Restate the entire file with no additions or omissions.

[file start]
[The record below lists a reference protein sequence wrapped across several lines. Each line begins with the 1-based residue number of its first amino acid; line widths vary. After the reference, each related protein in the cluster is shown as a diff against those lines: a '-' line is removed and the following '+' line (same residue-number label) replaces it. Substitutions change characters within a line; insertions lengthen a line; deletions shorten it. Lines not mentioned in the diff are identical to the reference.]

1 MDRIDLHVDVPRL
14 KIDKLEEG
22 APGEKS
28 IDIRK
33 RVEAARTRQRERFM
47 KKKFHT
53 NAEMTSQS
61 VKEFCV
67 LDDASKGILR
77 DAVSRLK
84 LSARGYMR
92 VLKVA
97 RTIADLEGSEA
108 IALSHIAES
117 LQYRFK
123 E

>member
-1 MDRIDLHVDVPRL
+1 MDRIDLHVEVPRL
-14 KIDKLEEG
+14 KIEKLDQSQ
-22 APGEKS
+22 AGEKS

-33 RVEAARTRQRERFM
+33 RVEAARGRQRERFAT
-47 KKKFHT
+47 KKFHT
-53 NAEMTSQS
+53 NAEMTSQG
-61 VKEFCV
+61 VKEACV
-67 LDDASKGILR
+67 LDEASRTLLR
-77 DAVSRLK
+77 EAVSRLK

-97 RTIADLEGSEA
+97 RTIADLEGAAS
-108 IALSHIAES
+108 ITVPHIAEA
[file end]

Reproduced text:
[The record below lists a reference protein sequence wrapped across several lines. Each line begins with the 1-based residue number of its first amino acid; line widths vary. After the reference, each related protein in the cluster is shown as a diff against those lines: a '-' line is removed and the following '+' line (same residue-number label) replaces it. Substitutions change characters within a line; insertions lengthen a line; deletions shorten it. Lines not mentioned in the diff are identical to the reference.]

1 MDRIDLHVDVPRL
14 KIDKLEEG
22 APGEKS
28 IDIRK
33 RVEAARTRQRERFM
47 KKKFHT
53 NAEMTSQS
61 VKEFCV
67 LDDASKGILR
77 DAVSRLK
84 LSARGYMR
92 VLKVA
97 RTIADLEGSEA
108 IALSHIAES
117 LQYRFK
123 E

>member
-1 MDRIDLHVDVPRL
+1 MDRIDLHVEVPRL
-14 KIDKLEEG
+14 KIEKLDQSQ
-22 APGEKS
+22 AGEKS

-33 RVEAARTRQRERFM
+33 RVEAARGRQRERFAT
-47 KKKFHT
+47 KKFHT
-53 NAEMTSQS
+53 NAEMTSQG
-61 VKEFCV
+61 VKEACV
-67 LDDASKGILR
+67 LDEASRTLLR
-77 DAVSRLK
+77 EAVSRLK

-97 RTIADLEGSEA
+97 RTIADLEGAAS
-108 IALSHIAES
+108 ITVPHIAEA